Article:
How To Get The Most Out Of Your Coding Interview
Track Your Weak Spots
One of the most challenging aspects of practice is knowing what to practice. Tracking what you struggle with can help answer that question.
To get started, grab a fresh notebook. After each question, take a moment to reflect and ask yourself, “What did I get wrong about this problem at first?” Write down one or two things you got stuck on and what helped you overcome them. Compare your notes to our [tips for getting unstuck].
After each full practice session, read through your entire list. You should also read it at the beginning of each practice session to add rigor to your practice and better internalize the lessons you’re learning.
Use an actual whiteboard
Coding on a whiteboard can be awkward at first. You have to write out every single character, and you can’t easily insert or delete blocks of code.
Use your practice sessions to iron out that awkwardness. Try running a few problems on a piece of paper or, if possible, a real whiteboard. A few helpful tips for handwriting code:
- Start in the top-left corner. You want all the space you can get.
- Leave blank space between each line of code. This makes it much easier to add things later.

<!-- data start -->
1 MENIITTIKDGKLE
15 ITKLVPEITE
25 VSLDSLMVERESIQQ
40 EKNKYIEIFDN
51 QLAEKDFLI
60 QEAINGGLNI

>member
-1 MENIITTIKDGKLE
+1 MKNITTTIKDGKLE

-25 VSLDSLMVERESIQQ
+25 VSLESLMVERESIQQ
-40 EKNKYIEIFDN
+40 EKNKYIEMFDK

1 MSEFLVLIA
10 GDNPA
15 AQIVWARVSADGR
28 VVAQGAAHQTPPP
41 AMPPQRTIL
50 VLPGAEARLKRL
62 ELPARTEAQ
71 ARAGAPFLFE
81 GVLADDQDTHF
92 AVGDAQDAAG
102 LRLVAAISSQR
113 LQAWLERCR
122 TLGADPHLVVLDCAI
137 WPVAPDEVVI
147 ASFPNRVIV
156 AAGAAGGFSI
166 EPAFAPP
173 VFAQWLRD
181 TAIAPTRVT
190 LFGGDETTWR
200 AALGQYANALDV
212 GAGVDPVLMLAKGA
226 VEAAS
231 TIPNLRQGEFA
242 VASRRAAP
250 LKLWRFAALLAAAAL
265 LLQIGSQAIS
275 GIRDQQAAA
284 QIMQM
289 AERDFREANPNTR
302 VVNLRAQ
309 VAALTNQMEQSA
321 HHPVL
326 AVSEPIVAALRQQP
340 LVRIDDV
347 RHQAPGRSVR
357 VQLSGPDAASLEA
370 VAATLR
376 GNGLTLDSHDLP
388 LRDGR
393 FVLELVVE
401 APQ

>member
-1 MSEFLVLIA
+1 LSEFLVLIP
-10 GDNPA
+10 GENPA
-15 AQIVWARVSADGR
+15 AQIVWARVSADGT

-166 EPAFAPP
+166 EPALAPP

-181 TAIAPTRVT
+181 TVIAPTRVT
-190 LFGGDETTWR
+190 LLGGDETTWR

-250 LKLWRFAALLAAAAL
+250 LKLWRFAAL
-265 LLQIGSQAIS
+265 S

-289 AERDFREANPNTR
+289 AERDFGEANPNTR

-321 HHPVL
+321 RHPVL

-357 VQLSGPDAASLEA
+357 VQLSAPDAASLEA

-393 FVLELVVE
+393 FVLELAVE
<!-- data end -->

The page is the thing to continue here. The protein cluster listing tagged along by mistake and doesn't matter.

- Take it slow. Spend an extra second thinking of descriptive variable names. You might be tempted to move faster by using short variable names, but that can actually end up costing more time. It’ll also make your code harder to debug!
Using a Timer
To get a feel for the time pressure of an actual interview, try to finish a problem in 30-45 minutes, including debugging your code at the end.
If you’re just starting out and the timer adds too much stress, you may want to put this technique on the shelf. Consider adding it later as you become more comfortable with solving problems.
Think out Loud
Thinking out loud is an acquired skill, much like writing code on a whiteboard. It may feel awkward at first, but your interviewer will expect you to think out loud during the interview, so you need to power through that initial awkwardness.
A good trick to get used to talking out loud is to grab a buddy. Another engineer would be great, but you can also do this with a non-technical friend.
Have your buddy sit in while you talk through a problem. Better yet, try loading up one of our questions on an iPad and giving that to your buddy to use as a script!
Set aside a specific time of day to practice
Allocate an hour each day to practice, preferably at the same time each day, such as after dinner. Doing so helps you establish a more consistent habit of practice.
Instead of cramming in long sessions every once in a while, opt for smaller, daily doses of practice. This method of distributing your practice sessions will help you learn more with less time and effort in the long run.
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